Deleted files search
If you're especially interested in deleted files, there's no need to spend lots of time performing unallocated sector searches. Just click the 'Deleted files search' tab and you'll find that OSForensics comes packaged with its own easy to use, built-in undelete tool.
The tool may appear confusing at first, but is straightforward if you understand how it works. On our test PC, for instance, the deleted files search announced that it would, by default, search the disk '\\. \PhysicalDrive0' – which, if you're used to Windows drive letters, isn't exactly clear.
It's not that bad, though. All '\\. \PhysicalDrive0' means is that the program will search all the partitions on your first physical drive, however many there may be. If you want to restrict your search to a particular partition, then select it from the list, which for us produced something like '\\. \PhysicalDrive0: Partition 0, C: [931.21GB NTFS'. Rather lengthy, but you'll know what it means.
When you're finished, click 'Search', and the program will produce a list of all the deleted files it's found almost instantly. If you know what you're looking for, enter all or a part of the file name in the 'Filter string' box, and click 'Apply filter' to display only matching files. (You can also filter by multiple file specifications if you separate them with semi-colons, such as '*.gif;*.xls'.)
BACK FROM THE DEAD: A simple Undelete tool enables you to view and recover deleted files
What the report won't give you, unfortunately, is any preview thumbnails, so if you're looking for images then you won't be able to spot them at a glance. However, if you suspect you've found the right file, then OSForensics can usually display it for you. Simply right-click it, select 'View with internal viewer', and the program will display the image. Not the right one? Use the 'Back' and 'Forward' buttons to step through the list.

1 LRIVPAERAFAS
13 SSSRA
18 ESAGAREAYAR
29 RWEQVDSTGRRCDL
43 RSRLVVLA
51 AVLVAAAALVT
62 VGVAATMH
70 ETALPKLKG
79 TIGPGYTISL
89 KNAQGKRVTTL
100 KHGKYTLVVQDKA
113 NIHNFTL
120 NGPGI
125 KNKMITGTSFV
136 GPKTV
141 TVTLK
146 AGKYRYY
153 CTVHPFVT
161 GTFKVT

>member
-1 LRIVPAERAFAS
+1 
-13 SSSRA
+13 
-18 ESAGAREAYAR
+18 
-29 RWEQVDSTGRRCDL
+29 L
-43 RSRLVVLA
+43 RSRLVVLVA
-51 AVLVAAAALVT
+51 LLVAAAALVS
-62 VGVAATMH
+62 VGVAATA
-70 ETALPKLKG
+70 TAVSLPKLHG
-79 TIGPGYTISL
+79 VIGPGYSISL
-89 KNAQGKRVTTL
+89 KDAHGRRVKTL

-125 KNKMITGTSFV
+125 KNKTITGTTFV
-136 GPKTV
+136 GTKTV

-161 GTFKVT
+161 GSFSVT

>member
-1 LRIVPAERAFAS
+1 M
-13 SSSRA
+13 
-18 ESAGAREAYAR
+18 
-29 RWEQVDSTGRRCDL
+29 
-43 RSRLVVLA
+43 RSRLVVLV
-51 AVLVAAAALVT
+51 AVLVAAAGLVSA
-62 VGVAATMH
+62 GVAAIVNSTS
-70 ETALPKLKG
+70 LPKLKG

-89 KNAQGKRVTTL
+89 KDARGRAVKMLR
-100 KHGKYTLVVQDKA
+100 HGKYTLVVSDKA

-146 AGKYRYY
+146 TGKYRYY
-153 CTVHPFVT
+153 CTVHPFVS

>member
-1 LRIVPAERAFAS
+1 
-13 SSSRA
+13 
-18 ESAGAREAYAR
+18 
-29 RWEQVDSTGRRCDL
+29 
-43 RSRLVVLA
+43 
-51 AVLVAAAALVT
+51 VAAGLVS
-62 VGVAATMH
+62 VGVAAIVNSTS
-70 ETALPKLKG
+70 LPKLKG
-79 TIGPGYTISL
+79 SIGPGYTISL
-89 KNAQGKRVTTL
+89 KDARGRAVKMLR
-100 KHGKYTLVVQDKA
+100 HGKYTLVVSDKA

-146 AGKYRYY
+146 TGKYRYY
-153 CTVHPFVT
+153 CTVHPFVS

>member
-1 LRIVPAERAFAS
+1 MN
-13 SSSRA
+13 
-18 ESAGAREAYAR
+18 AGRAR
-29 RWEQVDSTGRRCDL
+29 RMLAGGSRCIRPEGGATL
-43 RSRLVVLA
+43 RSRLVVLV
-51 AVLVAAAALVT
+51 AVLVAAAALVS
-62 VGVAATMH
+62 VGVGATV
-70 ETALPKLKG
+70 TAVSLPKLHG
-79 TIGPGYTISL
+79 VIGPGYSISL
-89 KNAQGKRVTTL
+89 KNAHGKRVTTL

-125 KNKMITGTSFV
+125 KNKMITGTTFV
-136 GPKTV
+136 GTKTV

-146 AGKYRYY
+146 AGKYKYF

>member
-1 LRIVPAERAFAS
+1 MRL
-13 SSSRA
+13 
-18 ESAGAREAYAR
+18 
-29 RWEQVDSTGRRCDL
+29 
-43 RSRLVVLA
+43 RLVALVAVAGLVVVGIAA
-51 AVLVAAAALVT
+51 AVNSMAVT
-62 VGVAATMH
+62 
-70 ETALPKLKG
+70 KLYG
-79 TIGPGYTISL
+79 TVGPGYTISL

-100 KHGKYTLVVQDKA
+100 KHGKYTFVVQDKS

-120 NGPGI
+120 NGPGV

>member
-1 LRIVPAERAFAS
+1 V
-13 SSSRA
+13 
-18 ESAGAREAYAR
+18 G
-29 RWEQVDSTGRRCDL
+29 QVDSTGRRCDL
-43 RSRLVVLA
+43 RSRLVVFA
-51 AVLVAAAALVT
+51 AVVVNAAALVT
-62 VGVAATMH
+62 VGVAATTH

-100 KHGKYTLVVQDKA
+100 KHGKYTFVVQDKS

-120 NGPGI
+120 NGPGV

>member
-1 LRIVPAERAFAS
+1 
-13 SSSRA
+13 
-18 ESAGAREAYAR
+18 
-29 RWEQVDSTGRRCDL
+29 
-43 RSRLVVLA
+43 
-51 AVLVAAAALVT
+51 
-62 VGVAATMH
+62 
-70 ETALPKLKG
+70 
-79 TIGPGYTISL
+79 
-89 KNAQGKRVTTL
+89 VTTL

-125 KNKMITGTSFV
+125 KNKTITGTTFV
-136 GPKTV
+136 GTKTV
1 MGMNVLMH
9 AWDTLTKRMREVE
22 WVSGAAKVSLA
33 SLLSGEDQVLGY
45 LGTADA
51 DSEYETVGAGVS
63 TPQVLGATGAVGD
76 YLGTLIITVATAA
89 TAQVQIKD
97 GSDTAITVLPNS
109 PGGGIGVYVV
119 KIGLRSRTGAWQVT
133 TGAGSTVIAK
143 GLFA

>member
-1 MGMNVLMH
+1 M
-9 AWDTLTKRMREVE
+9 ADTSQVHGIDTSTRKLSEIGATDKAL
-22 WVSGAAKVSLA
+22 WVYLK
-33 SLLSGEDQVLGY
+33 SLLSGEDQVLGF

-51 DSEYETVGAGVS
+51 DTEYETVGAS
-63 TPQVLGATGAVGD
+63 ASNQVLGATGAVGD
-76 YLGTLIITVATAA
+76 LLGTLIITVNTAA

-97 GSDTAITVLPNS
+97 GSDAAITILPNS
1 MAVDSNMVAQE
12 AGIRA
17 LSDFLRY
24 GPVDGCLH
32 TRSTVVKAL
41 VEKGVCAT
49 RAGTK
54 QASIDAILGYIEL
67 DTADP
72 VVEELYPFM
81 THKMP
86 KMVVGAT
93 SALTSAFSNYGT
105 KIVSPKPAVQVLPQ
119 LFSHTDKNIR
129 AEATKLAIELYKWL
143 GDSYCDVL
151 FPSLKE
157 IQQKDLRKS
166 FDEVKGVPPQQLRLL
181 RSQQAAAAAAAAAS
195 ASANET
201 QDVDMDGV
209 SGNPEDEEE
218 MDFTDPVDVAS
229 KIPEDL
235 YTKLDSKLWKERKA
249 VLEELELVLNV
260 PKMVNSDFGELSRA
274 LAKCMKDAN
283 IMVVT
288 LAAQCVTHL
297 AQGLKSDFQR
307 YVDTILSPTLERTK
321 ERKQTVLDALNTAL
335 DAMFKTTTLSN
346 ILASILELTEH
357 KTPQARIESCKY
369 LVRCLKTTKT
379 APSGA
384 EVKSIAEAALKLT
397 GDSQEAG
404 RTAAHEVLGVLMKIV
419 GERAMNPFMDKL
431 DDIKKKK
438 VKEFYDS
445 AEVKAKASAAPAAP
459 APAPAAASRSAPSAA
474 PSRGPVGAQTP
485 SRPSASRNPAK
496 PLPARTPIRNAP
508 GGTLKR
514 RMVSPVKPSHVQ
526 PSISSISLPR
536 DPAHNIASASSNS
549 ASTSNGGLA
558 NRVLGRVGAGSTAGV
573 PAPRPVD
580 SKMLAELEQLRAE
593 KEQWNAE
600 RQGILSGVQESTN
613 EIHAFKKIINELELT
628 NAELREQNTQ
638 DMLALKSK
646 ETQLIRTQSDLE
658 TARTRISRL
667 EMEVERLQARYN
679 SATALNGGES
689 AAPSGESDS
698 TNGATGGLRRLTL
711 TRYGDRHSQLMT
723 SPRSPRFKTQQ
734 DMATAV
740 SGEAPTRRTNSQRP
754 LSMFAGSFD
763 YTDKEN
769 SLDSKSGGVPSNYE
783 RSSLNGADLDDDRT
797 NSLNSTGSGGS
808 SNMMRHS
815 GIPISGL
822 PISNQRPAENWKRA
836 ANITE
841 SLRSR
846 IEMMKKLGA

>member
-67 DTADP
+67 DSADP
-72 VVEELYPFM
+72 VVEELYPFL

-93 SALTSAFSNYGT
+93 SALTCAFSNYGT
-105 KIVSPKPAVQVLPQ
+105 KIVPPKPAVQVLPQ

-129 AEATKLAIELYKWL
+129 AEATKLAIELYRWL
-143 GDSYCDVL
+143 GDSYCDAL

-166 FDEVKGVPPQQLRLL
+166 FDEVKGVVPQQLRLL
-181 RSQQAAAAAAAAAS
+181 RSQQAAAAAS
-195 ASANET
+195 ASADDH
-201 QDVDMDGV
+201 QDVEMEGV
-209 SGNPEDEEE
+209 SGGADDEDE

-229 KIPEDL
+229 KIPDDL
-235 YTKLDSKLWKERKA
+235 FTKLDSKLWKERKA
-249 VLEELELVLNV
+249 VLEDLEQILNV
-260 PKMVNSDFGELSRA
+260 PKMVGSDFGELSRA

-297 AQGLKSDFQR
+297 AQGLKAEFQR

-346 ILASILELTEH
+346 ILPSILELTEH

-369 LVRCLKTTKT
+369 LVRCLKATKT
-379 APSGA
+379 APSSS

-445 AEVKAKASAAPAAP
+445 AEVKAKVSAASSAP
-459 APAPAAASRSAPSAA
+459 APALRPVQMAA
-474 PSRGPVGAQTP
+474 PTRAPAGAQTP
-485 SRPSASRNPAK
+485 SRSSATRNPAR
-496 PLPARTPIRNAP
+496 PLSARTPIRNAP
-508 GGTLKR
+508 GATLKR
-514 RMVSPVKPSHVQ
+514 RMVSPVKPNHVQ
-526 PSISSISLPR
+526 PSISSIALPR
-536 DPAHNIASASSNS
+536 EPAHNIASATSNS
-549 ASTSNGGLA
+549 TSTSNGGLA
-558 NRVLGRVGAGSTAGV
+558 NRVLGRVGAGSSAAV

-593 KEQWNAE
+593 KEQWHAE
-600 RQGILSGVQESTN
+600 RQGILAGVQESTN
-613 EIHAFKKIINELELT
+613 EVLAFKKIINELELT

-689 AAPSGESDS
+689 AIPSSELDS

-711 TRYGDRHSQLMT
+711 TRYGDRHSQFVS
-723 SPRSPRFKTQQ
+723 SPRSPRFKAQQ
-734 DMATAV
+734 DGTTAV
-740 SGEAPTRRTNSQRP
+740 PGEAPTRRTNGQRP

When you've found what you need, right-click the file and use one of the 'Save' options to bring it back from the dead.
One particularly interesting feature of OSForensics is its ability to create a signature of a particular set of files, folders, or an entire hard drive. You could create one signature now, for example, and another tomorrow, then use the program's 'Compare signature' option to show you everything that's been changed – that's new and modified files.
This clearly has all kinds of applications. You might use it to highlight changes another user has made to your PC. You could also compare signatures taken before and after installing an application to view the changes that it's made to your PC.
What about creating a signature of your Windows folder, then looking for changes that could indicate malware? Then you might create a signature of your entire system partition every day, then compare it to the previous version and look for unusual activity – whether it's malware or just applications that are creating unnecessary files.
Whatever your reasons, this is definitely worth trying and is very easy to do. Just click 'Create signature', then specify the starting folder for whatever you'd like to scan (try an entire drive to begin with), and click 'Start'. The process only takes a few seconds to complete, and you can save the results to your desktop.
Open a browser window and visit a site or two, then switch back to OSForensics and click 'Start' again to create a second signature of the same area. Finally, click 'Compare signature', point OSForensics to the two signature files and let it highlight the differences.
It's quick, easy to use, and can be very informative.
Our favourite OSForensics feature, for its sheer originality, is the Mismatch File Search. The core idea is a simple one. All you have to do is point the program at a starting folder – 'C:\' , say – then click 'Scan'.
The program will begin to scan your files, looking for any where the content doesn't match the extension. This might uncover all kinds of odd behaviour. If another user of your PC has renamed some videos to have ZIP extensions, for example, then the Mismatch File Search will reveal what's going on.
If a piece of malware has renamed key executables to an apparently harmless TXT extension, then again, this OSForensics report will highlight the change.
What's in a format
More generally, you'll discover the real file formats behind many of your applications. The program revealed that our old Empire Earth '.ee3sav' save game files were actually ZIP files, and that CyberLink's '.thl' files were PNG thumbnails – information that could come in very handy if these files were ever corrupted and we needed to make manual repairs.
In our experience, the file search can be an extremely revealing look at what's really going on with your PC. The same can be said of almost all of OSForensics' utilities – the program has many possible applications, and there's no telling what it might be able to do for you until you try it.
So give it a try – download a copy, explore the functions and see what this excellent forensics package can uncover about your computer, its software and users.
First published in PC Plus Issue 303
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